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As the debate continues around Governor Brown’s temporary tax extension proposal, a bi-partisan Senate Select Committee on Recovery, Reform and Realignment held its first hearing on tax reform strategies that would permanently reduce the volatility of state revenues and make California a more competitive job creator. The Committee, which has even representation of Republicans and Democrats, is focused on the development of innovative reform concepts that, if implemented, could address the current structural impediments to job creation, budgetary stability, and accountable governance. The committee serves as an environment where Legislators from both sides of the aisle can come together to discuss innovative ideas that can help break down established partisan divisions.
At the hearing, Legislative Analyst Mac Taylor presented a PowerPoint overview of how the tax system currently works, explaining how personal income taxes, corporate taxes, sales tax and property tax effect the state’s budget. He explained that California’s main problem is volatility of the personal income tax and high marginal tax rates. Capitol gains taxes also play a large part in the volatility. In order to deal with the volatility, Taylor said California needs to have a strong reserve. He suggested that the state could revise the system by reducing the personal income tax on capitol gains, reduce the progressivity of rates, or rebalance away from the reliance on personal income tax. He also pointed out that California has a declining sales tax base that could potentially be remedied by a tax on tangible goods, but excluding business to business transactions.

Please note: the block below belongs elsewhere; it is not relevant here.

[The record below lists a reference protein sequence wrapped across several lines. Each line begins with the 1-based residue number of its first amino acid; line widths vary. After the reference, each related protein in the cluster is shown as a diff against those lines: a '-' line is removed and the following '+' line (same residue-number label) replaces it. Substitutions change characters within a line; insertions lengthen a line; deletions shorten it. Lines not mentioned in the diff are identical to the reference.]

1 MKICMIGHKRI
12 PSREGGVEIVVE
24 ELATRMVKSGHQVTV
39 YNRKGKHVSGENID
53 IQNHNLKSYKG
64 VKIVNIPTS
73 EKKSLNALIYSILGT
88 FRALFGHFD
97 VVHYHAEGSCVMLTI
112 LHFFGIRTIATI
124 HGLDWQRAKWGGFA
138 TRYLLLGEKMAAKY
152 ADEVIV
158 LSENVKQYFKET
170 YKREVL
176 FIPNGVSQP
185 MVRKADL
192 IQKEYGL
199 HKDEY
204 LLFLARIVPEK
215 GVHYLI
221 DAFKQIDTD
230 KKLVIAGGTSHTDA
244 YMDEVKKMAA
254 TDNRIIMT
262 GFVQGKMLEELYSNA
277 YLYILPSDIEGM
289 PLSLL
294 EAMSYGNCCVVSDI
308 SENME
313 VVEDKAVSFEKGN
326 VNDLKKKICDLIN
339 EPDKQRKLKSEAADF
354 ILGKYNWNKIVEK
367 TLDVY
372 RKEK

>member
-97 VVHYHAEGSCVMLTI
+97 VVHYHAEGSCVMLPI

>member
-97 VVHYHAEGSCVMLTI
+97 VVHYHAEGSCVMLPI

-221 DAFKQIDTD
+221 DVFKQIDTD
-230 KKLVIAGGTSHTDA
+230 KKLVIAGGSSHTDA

Joseph Henchman, Tax Counsel & Director of State Projects for the Tax Foundation, provided the committee with some examples of other states tax reforms. He cited Florida is an example of where the expansion of the sales tax to services did not work. In 1987, Florida expanded the sales tax to services such as legal, advertising, construction industries and more. The state later repealed the service tax and now serves as a warning as to why the sales tax should not be expanded to services.
The biggest surprise at the tax reform hearing was Democratic Senator Rod Wright, D-Inglewood, who gave many examples of manufacturing and industry in his Southern California district which had closed down, and all but disappeared. And according to Wright, it is the fault of overreaching tax and regulatory state policy leaving businesses with the inability to financially plan on a long term basis.
Wright said, that operating a business in the state just doesn’t pencil out, which is why his district, once a thriving hub of auto manufacturers, rocket and shuttle manufacturers, and airplane manufacturers, is now mostly slums, and rundown. The people in his district used to work – now they are poor.
Of particular interest to Wright are the repeated attempts by Democratic legislators to pass an oil extraction tax. Wright said most oil extraction in the state goes to asphalt and not gasoline, which is imported offshore. So the tax would affect the prices of other products and not oil in the state, only hurting mostly small, independent businesses. By contrast, Wright asked, “What happens if Standard Oil leaves Contra Costa County? They are the biggest employer in the county. Are we going to chase them out too?”
Wright suggested that the state fix the volatility issue by reducing personal income taxes but expanding the base of who is taxed, since only 50 percent of Californians pay income tax, and the other 50 percent receive state provided services. He stated that people are either going to be taxed or lose services and he believes that his constituents would rather pay a couple hundred more in taxes than lose their vital services such as day care. It is also his belief that expanding the sales tax to services would be an impossible feat. Lastly, he suggested that the state should look at other options for revenue, such as taxing satellite companies at the same rate as cable companies.
The committee plans to hold some additional hearings in the future on related issues.